I Got Shoes

In every thing give thanks: for this is the will of God in Christ Jesus concerning you.
—1 Thessalonians 5:18

A trip to a school in the Kenya slums reminded me to always be grateful.

The slums in Kenya, Africa are indescribable. The stench in the slums hits your face like a rushing wind. Since there are no public sewers, people simply toss their waste outside or, as I witnessed, relieve themselves wherever they so desire. Walking through the slums was no fun. Our mission team walked through mud and filth, hopping back and forth over trenches filled with flowing waste water. Finally we arrived at the school where we would minister to hundreds of children and their adult teachers.

As they sang a song, I decided to take pictures of the children dressed in tattered clothing. That’s when I noticed the shoes. Some were too small, some too big and some were breaking fashion laws. Some had holes in the soles and some were missing fasteners. All were muddied, torn, and in poor condition. However, the children and adults were sincerely singing praises to God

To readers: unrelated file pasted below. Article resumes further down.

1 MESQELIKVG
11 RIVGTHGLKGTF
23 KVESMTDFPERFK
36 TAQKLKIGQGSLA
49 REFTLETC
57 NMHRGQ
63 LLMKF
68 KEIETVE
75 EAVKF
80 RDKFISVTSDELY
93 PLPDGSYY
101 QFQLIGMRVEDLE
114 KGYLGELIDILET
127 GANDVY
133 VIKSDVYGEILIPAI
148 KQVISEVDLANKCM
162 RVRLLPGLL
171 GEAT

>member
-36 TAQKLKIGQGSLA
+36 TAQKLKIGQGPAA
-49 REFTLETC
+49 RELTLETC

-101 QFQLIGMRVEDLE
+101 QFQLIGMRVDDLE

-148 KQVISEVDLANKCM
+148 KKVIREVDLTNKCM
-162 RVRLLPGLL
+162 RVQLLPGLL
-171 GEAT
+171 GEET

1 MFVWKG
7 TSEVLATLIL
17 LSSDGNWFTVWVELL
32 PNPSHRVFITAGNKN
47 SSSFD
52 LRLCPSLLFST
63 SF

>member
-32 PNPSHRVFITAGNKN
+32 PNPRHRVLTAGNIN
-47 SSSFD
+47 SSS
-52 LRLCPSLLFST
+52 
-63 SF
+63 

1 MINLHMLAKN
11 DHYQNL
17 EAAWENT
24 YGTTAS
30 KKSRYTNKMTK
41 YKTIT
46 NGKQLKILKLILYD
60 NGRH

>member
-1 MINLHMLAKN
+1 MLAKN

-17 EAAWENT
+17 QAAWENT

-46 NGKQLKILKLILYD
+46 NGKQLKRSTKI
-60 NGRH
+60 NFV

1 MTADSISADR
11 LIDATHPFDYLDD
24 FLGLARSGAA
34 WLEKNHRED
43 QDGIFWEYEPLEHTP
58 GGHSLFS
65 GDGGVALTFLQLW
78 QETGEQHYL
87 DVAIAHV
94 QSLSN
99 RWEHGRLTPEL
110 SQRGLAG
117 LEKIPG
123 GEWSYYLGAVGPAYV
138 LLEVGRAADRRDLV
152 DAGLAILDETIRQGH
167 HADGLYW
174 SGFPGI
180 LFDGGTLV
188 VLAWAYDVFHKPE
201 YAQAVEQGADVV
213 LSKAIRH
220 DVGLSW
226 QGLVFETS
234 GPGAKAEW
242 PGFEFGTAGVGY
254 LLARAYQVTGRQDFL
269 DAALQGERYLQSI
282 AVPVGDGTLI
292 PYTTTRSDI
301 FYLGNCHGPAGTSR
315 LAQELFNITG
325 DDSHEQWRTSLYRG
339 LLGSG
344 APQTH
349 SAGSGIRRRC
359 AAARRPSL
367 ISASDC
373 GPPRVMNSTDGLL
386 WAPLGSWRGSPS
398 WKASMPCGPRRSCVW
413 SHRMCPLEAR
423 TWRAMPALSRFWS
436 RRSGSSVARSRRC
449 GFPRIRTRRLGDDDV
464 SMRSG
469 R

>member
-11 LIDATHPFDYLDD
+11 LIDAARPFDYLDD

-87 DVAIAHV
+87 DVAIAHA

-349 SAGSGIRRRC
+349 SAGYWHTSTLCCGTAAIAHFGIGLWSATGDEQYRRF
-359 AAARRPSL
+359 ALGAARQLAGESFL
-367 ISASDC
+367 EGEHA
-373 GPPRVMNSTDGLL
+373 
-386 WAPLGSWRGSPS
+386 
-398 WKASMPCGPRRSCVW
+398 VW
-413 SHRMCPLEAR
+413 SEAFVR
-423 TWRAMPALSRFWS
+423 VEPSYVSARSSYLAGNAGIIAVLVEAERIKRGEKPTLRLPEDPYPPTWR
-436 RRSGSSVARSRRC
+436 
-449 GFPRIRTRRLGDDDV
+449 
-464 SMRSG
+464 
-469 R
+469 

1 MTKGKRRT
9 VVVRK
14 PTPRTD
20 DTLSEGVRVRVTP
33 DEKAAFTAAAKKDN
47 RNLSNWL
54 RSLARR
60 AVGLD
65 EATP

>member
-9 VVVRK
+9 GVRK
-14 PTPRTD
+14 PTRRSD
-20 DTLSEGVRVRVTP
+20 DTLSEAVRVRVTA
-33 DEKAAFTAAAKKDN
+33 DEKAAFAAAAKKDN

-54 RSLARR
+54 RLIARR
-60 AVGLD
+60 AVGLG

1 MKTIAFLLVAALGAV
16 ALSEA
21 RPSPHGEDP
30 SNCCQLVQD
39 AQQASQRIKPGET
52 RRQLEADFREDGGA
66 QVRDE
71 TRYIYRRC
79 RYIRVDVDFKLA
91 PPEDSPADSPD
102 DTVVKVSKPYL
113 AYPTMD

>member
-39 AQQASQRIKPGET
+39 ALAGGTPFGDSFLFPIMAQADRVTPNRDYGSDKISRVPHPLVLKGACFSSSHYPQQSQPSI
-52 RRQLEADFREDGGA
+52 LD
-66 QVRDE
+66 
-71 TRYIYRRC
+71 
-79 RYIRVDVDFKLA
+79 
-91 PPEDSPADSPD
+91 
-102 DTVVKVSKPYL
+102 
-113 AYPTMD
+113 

I was reminded of old song that the African slaves in America would sing:
I got shoes
You got shoes
All God’s chil’ren got shoes

Slaves didn’t have decent shoes. This song was sung at a time when the children of slaves did not have shoes to wear, but walked barefoot. The slaves knew in spite of their present condition, they were blessed to have a Father who provides for them. The slaves sang the affirmation that all God’s children would have shoes and they looked forward to that time when the Lord would change their circumstances. They were singing the song in faith, claiming what they knew God could do.

The adults and children we encountered in the slums remind me of the slaves. In my natural eye, I saw what they did not have. However, through my spiritual eye I understood why they were singing. They were praising our God who is able to do exceeding, abundantly, above all we could ever ask or think.

The inward attitude of gratefulness of the slaves and the Kenyans was manifested outwardly in spite of their condition and their circumstances. What hinders you from being grateful at all time?

One Response to “I Got Shoes”

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